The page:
Oh, I think people have thought that through, all right. That’s exactly what makes this egregious invasion potentially existential. That’s why NATO and the US will not agree to a no-fly zone. It’s a delicate balance to strongly support Ukraine but avoid an all-out war with Russia. These are very dangerous days.

  8. Yes, let us dare hope for a happy ending to this episode. Very thoughtful piece. The 2020s sure have started out with quite a bite. Sigh.

  9. The world seems to havebeen experiencing major shifts over the past 3 years. Let’s hope that some good will come of it, and we’ll all be wiser, stronger, and more tolerant of one another.

  10. boblorentson says:

    Excellent breakdown of the moment. And that stuff about Zelenskiy is just wild. All I knew was that he was a comedian, and the leader I think we all wish for.

  11. But of course! He exemplifies servant leadership, doesn’t he?
    When Russia first invaded, I was saying to a friend that I wished all conflicts could be settled with a dance-off instead of war (or a drag competition – could you imagine Putin lip-syncing for his life on RuPaul’s Drag Race? 😁). Well, colour me surprised a few days later when I saw memes circulating of the Ukrainian president on the Ukraine version of Dancing with the Stars. He could definitely kick Putin’s ass on the dance floor.

    Deb

    • Jane Fritz says:

      All that ability to entertain and now he’s showing the world – his audience – what courage and leadership is all about. The world can’t let him or his nation down.

  12. Wynne Leon says:

    I love how you walked us through the troubled world, countered it with some of the promising responses that have been taken to the invasion of Ukraine and then posed this question about the Servant of the People, “Dare we hope for a happy ending in the next episode?”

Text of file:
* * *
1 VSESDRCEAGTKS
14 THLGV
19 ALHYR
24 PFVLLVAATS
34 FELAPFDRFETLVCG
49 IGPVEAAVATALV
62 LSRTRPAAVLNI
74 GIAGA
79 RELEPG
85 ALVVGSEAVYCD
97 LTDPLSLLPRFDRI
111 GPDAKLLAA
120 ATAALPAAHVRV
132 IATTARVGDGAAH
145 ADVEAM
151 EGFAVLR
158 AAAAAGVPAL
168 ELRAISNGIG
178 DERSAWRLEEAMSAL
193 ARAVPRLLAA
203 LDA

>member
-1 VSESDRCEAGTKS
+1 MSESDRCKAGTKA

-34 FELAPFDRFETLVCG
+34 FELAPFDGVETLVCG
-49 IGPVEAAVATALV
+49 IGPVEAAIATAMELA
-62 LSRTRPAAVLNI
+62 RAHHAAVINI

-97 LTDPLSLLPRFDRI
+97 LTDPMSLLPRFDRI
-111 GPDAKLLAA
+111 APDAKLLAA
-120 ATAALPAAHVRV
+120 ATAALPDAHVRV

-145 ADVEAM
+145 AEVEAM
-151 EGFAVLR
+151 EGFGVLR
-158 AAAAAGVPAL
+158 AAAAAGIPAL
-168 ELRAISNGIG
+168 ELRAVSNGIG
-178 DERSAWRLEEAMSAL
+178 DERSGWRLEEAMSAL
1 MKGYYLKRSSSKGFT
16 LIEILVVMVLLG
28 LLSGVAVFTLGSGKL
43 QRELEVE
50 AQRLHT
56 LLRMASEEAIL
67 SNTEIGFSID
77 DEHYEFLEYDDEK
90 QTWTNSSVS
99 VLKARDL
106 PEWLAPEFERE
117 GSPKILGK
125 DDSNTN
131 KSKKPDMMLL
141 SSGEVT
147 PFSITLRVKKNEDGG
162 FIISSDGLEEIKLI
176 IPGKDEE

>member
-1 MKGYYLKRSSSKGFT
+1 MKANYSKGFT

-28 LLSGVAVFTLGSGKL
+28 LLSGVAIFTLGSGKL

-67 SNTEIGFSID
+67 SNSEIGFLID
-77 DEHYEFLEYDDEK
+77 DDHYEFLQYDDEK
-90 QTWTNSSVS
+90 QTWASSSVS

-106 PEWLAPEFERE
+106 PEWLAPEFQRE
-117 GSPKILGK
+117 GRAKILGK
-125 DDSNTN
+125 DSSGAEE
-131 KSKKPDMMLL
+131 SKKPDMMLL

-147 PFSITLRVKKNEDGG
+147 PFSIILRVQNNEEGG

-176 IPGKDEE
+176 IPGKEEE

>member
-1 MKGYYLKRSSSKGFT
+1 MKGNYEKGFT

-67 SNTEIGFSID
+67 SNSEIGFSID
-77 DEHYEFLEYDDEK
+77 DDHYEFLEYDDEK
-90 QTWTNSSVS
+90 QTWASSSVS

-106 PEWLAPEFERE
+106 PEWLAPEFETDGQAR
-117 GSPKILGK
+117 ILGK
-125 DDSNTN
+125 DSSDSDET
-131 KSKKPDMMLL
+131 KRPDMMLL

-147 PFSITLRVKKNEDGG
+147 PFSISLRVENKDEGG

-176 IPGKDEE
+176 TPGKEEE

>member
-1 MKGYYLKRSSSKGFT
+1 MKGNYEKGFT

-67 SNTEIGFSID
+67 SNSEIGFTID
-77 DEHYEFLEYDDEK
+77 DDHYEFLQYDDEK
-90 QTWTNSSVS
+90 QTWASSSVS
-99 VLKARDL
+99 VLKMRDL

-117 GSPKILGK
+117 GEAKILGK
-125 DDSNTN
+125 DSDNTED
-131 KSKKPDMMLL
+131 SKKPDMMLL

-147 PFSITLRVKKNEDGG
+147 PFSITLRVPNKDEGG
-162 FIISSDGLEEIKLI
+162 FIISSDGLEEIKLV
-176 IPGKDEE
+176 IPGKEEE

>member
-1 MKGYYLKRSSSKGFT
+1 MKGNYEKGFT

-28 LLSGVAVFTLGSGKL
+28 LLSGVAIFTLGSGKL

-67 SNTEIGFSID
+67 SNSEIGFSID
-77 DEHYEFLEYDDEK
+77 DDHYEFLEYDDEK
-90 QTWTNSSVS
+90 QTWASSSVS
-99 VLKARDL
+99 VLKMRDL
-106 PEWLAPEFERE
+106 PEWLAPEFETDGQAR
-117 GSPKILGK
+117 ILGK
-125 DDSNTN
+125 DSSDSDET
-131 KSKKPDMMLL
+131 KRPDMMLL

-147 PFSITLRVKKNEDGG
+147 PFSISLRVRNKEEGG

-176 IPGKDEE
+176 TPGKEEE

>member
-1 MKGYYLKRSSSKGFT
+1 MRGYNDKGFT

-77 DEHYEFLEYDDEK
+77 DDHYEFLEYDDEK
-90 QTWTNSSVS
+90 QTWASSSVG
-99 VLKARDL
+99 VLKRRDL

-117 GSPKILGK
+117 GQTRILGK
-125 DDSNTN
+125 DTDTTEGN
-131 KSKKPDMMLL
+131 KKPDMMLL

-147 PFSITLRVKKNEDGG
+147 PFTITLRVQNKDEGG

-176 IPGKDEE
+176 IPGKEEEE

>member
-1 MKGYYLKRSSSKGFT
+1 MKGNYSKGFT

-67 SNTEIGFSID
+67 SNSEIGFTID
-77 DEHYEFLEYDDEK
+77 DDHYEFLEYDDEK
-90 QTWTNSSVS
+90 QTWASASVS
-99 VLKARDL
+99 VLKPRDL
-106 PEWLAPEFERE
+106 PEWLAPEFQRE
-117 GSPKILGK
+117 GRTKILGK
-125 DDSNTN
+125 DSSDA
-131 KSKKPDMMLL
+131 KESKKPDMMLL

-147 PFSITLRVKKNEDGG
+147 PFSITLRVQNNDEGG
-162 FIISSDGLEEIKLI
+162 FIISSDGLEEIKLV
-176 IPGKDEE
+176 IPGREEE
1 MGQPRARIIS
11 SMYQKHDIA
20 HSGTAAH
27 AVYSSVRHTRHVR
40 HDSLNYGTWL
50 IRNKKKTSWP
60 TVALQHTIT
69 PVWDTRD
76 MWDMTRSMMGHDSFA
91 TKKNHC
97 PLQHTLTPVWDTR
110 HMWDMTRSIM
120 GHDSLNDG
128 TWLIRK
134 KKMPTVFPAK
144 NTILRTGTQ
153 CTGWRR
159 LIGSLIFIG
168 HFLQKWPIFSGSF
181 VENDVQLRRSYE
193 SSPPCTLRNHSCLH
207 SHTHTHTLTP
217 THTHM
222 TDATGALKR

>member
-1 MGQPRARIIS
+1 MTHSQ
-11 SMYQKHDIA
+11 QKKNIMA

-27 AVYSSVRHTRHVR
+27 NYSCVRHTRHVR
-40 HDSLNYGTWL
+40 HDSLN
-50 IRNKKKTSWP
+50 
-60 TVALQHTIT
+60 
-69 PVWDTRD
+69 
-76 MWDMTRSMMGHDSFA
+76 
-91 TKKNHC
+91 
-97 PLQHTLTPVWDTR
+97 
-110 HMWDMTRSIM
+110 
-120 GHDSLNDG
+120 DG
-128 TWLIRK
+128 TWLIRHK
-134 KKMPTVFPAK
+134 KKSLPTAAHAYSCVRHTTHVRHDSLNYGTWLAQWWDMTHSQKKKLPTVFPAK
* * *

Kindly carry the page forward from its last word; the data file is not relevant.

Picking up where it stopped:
In doing so, you laid the ground work for a little hope! Beautiful post, Jane!

    • Jane Fritz says:

      Many thanks, Wynne. Right now even a little hope seems beyond reach. But we have to nurture that little spark, on behalf of Ukrainians fighting for their right to exist and for people around the world cheering them on, who respect the sovereignty of nations.

  13. It’s a wonder any of us can keep our heads up. I’m originally from Ontario, Canada but we’ve lived in California most of my life. My father was British, my father-in-law hailed from Italy and my mother-in-law was Argentinian. We’re our own melting pot, and feel connected as such to the world at large. I’m so impressed with Zelensky’s leadership. I’m equally impressed and humbled by both Ukrainians and Russians taking a stand. I secretly wish that many of the Russian conscripts would simply step out of those tanks and join forces with this sovereign nation. I’m so weary.

    • Jane Fritz says:

      I so agree with you about being impressed by the courage of so many Russians protesting despite knowing they’ll be arrested. This can’t be east for many of those Russian soldiers. Let’s hope your wish comes true!

  14. Like you, I knew about Z’s TV and comedic career without knowing the details i.e. name of the fictional now real party and then this, the voice of Paddington. There is so much to admire in him and his people; if I were one who prayed, I would be praying for them…

    • Jane Fritz says:

      Exactly. It’s hard to know what more we can do besides making donations. But I am pleased to see Canada and all the other countries continuing to ramp up their strong support in tangible ways. These are uncharted waters harking back to pre-WWII.

  15. BernieLynne says:

    Well written and researched. Yes indeed it is scary times all around the world. And so much is out of our control. We must hold tightly onto hope and help spread the light. It’s interesting about the different response to Syria and Ukraine but as you point out the conflict has very different connotations.

  16. Pingback: Finding leadership in the midst of a troubled world — Robby Robin’s Journey – Musings and Wonderings

  17. Thanks Jane for another well researched article.

  18. debscarey says:

    He is also the (dubbed) voice of Paddington in the films – certainly in Ukrainian, but possibly also in Russian. I see tweets all over the place saying “men, your women have all fallen for him” only for the men to reply “we have too”. His story is extraordinary, and all we can do is hold our collective breaths and hope for a positive outcome.

    I didn’t realise that was the name of his show – and of his party – but I absolutely love it. He is making leaders all over the world look really really bad. Even if the worst comes to pass, I hope this signals a change in who the population of many countries (mine especially) changes who they pick to lead them.